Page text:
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Kristen Kinnear-Ohlmann

Posted on • Originally published at kristenkinnearohlmann.dev

Algorithm Study - Sums

One of the specific post-graduate topics that Flatiron School students are advised to work on is algorithms and data structures. While we learn quite a lot about data and development during the program, we know that we need to do further study to be able to effectively take and pass technical interviews. I received advice from a tech colleague to work on problems from LeetCode with the following technique:

1. Choose and work on a problem for no more than 10 minutes.
2. Study other people's solutions to understand the pattern to evaluate and solve the challenge.

I chose what should have been an easy challenge - checking an array for 2 numbers that summed to the target number, with the assumption that there is always 1 and only 1 solution within the array. It sounded similar to a question I worked on in a mock technical interview so I thought I would be able to solve it without too much trouble. I spent about 45 minutes (35 minutes longer than I was advised) to work on the challenge with no luck.

Once I started reviewing other solutions, I realized I was quite close to the answer and the answer was quite cool. I decided to write about this challenge to continue to embed my understanding of it together with the solution.

The function body given was similar to this:

``````const sumNumbers = function(arr, target) {
return arr
}
``````

A few of the test cases:

``````console.log(sumNumbers([2,11,7,15],9)) // needs to return [0,2]
console.log(sumNumbers([3,2,4],6)) // needs to return [2,1]
console.log(sumNumbers([3,3],6)) // needs to return [0,1]
``````

I haven't yet done a lot of study about Big O notation and space/time efficiency with algorithms, but my mock technical interviewer had spoken with me some about these topics when I was working on the similar challenge. Using a double loop to solve this kind of challenge would return the correct answer but would also not be very efficient.

My recollection was that we used an object to hold some portion of data for the solution, so I tried some versions of that logic. My thought was that I had to subtract each array item from the target number to get a result, store that result, and be able to reference it again at some point. I tried to store the result data with the original array index as the key as well as storing the index of the original array number with the result. The main cases passed with these solutions, but the edge cases failed.

``````const sumNumbers = function(arr, target) {
const arrIndices = []
const remainder = {}

// arr.forEach(item => {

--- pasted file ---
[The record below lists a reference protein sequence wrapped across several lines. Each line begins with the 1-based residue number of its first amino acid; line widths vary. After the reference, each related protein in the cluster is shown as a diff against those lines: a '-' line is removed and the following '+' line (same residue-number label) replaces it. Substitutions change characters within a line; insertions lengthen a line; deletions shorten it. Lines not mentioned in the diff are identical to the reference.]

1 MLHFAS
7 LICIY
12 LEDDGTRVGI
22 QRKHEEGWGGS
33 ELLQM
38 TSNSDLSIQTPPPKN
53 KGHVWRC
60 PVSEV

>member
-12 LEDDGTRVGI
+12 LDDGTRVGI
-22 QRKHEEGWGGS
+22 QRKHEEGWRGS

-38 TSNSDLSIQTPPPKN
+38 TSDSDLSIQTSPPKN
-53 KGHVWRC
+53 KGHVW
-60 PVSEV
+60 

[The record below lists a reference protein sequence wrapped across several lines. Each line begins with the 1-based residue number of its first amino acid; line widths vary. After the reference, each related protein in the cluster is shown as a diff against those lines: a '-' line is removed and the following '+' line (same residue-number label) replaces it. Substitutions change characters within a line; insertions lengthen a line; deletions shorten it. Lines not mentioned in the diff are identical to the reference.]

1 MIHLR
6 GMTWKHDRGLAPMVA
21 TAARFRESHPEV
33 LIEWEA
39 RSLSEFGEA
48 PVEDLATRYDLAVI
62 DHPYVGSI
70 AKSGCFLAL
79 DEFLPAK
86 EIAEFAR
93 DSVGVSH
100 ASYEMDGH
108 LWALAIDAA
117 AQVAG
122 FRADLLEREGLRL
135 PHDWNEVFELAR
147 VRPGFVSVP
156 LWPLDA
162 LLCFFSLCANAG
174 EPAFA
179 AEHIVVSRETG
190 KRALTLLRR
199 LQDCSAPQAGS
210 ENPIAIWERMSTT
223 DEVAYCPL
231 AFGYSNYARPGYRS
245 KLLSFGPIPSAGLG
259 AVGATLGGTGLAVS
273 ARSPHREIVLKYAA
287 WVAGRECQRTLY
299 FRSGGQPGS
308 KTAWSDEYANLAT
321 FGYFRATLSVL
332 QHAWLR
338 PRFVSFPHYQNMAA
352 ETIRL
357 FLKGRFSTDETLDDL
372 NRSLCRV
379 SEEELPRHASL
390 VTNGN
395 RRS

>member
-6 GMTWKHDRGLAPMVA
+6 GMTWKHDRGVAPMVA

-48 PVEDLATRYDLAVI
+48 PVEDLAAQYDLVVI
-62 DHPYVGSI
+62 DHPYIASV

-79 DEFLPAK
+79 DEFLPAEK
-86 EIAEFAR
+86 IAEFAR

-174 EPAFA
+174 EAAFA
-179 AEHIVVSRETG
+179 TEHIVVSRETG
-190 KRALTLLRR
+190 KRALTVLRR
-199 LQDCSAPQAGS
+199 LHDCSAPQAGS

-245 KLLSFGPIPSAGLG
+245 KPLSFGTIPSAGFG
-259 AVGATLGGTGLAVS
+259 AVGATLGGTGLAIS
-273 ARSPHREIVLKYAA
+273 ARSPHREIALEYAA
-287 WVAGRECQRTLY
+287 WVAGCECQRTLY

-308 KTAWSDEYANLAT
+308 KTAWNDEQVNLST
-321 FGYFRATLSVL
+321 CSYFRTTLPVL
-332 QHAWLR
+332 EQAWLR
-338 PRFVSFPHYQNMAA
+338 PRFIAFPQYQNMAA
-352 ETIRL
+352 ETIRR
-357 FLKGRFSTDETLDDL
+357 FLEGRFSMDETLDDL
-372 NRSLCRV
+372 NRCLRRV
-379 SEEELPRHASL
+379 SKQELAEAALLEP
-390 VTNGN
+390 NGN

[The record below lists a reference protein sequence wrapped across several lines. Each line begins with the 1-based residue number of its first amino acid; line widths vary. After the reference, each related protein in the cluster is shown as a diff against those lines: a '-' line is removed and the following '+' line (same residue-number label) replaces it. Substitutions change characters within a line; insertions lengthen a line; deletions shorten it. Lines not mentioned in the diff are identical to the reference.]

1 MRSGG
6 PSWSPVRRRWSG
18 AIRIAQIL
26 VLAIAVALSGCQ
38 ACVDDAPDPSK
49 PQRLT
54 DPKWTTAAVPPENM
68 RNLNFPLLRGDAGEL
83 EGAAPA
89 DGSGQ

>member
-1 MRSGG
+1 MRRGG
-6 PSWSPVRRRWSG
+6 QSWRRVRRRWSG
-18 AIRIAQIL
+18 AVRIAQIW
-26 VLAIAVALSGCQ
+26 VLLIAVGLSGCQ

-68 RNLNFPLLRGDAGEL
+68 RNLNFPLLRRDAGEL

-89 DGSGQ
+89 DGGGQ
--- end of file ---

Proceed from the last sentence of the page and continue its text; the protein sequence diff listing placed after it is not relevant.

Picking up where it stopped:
//   remainder[item] = target-item
// })

arr.forEach((item,index) => {
remainder[index] = target-item
})

// TODO: Find index of both the remainder number
// and the number being compared
console.log(remainder)

for (let i = 0; i < arr.length; i++) {
// if (arr.includes(remainder[arr[i]])) {
//   arrIndices.push(arr.indexOf(remainder[arr[i]]))
// }
console.log(i,arr[i])
}

return arrIndices
};
``````

When I decided to start reviewing other solutions, the very first submission was simple and exactly what I was trying to recall from my mock technical interview! I had been very close, but I had missed 2 things:

1. I needed to store the result of subtracting each array item from the target as the key in the object and the index of the original number as the value.
2. I could use the `in` keyword to check for an array item being a key in the object I was using to store data.

By using these 2 pieces of logic, I could check whether the array item I was currently evaluating was in my check object as a key, the result of another array item being subtracted from the target. Since the index of that other array item was stored as the value, I immediately had both indices I needed to return. Below is the code I re-wrote together with comments explaining each portion.

``````const sumNumbers = function(arr, target) {
const valsObj = {}

for (let i = 0; i < arr.length; i++) {
// Using the `in` operator, check whether the current array item
// is a key produced from the result of subtracting a
// previous array item from the target
if (arr[i] in valsObj) {
// If the current array item is a key in the object,
// return an array of the index of the current item (second term)
// and the index of the first term, which is the value
// for the found key
return [i,valsObj[arr[i]]]
}

// Store the result of the current array item - target
// as the key of a new key-value pair. The value portion
// is the index of the current array item
valsObj[target - arr[i]] = i
}
};
``````

This solution ensures that the code only needs to traverse the array once, and that the result will be returned as soon as it is found with no additional operations being run. Once I recalled that the `in` operator would quickly allow checking the object keys (`hasOwnProperty` also works here), I understood I had started my solution "backward" trying to store the result item along with the original array item. I had gotten closer by trying to store the result as the key but had gotten offtrack by trying to store the original array item as the value. The suggested solution ensures that the code doesn't need to try to determine any indices by checking values, ensuring efficieny and accuracy.

I plan to allow a week for this pattern to fully settle into my brain, then re-attempt the associated LeetCode challenge. With consistent study, I know I will be able to see and explain the patterns in these challenges, and learn the best efficient methods to solve them.